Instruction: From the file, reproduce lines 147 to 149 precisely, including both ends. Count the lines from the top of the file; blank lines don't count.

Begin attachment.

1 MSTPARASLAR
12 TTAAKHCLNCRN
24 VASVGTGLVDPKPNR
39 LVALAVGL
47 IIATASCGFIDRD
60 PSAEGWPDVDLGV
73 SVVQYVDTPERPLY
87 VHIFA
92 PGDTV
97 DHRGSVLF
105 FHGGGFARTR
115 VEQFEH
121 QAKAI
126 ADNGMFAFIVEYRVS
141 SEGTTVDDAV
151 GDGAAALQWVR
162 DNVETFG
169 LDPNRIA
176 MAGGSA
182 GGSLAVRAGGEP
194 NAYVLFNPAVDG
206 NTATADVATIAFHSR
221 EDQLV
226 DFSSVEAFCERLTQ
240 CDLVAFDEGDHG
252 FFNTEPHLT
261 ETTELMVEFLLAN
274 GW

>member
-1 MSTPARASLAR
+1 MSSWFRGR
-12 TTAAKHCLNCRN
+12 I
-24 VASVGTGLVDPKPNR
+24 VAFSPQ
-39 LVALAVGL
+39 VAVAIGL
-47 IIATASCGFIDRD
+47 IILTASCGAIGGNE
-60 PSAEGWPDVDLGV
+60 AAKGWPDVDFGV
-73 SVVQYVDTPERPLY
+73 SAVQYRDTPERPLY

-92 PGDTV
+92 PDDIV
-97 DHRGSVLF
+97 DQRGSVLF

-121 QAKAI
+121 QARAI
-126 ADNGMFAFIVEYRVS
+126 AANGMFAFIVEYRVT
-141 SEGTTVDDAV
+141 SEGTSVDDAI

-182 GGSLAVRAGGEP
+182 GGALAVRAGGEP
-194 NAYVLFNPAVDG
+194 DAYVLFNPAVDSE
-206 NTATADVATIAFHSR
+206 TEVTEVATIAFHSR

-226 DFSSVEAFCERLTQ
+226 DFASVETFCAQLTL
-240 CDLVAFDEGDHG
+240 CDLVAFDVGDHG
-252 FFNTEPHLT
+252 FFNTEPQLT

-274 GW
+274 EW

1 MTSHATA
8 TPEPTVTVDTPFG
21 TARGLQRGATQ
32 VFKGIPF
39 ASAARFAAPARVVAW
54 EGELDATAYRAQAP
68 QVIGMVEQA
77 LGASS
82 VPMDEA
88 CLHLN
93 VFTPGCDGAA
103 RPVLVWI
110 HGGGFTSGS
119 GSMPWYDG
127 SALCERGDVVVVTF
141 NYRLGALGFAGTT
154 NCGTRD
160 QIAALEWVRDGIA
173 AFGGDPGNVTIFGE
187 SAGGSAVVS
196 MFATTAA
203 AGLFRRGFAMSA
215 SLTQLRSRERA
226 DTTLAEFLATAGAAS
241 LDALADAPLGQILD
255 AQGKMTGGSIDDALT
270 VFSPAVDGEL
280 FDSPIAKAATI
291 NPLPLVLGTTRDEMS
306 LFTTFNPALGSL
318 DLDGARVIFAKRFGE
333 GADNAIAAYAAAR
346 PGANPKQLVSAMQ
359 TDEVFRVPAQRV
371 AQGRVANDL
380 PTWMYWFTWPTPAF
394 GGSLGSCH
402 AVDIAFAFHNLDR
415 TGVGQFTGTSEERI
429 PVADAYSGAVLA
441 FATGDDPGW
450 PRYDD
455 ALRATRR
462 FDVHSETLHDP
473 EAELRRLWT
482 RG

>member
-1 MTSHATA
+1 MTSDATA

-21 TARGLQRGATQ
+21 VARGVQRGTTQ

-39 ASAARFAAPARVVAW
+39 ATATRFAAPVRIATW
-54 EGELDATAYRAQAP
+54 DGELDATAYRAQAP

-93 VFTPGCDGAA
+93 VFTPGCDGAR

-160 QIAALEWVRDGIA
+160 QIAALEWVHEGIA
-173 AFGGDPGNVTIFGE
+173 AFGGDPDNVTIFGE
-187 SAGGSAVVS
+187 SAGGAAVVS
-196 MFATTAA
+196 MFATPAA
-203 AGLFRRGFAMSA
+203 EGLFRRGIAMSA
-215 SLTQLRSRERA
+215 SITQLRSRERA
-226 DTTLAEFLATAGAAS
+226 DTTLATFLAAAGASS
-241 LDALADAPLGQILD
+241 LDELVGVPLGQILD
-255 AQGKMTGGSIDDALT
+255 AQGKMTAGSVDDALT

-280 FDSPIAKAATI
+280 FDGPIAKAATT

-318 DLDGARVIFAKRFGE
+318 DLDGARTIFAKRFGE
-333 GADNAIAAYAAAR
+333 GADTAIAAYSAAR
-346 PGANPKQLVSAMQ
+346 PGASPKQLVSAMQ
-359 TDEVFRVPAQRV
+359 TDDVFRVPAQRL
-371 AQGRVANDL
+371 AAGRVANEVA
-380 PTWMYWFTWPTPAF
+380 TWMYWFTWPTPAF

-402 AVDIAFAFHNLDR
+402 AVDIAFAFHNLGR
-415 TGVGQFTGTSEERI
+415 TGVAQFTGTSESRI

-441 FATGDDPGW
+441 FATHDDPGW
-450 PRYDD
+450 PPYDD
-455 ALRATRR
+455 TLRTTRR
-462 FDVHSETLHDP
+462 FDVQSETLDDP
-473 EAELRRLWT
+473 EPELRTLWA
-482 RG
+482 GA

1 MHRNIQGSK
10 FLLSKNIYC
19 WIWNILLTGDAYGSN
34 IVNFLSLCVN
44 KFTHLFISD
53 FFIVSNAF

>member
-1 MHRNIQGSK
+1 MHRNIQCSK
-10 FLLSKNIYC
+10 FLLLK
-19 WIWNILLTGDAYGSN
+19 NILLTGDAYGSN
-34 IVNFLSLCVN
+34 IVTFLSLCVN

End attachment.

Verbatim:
-333 GADNAIAAYAAAR
+333 GADTAIAAYSAAR
-346 PGANPKQLVSAMQ